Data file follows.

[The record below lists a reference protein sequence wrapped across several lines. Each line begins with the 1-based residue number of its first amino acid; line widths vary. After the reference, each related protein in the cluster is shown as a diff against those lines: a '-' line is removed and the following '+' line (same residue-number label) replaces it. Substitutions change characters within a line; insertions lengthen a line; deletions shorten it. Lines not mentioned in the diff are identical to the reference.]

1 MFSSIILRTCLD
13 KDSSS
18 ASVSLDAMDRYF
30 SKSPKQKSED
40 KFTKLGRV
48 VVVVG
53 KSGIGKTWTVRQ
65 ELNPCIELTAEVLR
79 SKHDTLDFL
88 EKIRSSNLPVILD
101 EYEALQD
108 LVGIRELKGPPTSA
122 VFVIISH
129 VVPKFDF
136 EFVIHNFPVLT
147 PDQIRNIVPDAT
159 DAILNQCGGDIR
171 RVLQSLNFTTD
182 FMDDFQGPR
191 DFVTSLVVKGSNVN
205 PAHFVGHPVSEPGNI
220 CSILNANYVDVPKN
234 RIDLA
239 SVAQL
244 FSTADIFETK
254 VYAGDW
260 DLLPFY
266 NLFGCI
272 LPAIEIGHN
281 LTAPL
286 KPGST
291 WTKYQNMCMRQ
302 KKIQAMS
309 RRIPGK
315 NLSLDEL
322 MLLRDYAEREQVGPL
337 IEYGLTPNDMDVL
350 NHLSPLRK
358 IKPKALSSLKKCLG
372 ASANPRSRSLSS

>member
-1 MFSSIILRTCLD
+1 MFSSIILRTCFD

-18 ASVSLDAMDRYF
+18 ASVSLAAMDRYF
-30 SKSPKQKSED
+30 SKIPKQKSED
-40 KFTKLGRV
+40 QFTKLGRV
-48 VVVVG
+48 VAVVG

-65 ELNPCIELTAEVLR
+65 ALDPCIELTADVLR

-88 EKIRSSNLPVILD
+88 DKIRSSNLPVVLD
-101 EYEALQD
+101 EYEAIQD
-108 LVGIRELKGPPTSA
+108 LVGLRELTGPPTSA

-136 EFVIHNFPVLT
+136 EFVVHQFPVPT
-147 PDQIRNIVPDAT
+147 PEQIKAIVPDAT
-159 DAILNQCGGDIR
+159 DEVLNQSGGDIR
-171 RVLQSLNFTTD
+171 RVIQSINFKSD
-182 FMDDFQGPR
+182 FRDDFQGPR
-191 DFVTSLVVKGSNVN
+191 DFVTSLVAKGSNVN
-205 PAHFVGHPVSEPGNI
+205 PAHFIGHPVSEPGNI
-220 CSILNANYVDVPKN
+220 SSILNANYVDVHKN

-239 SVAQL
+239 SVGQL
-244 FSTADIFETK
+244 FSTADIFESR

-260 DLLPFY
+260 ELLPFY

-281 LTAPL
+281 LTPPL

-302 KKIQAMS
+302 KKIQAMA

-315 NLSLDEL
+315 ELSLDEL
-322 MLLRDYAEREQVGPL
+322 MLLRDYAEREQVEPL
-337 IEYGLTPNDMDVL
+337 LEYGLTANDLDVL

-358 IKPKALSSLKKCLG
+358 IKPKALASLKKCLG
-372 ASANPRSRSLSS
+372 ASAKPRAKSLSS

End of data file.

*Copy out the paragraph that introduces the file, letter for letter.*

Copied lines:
[The record below lists a reference protein sequence wrapped across several lines. Each line begins with the 1-based residue number of its first amino acid; line widths vary. After the reference, each related protein in the cluster is shown as a diff against those lines: a '-' line is removed and the following '+' line (same residue-number label) replaces it. Substitutions change characters within a line; insertions lengthen a line; deletions shorten it. Lines not mentioned in the diff are identical to the reference.]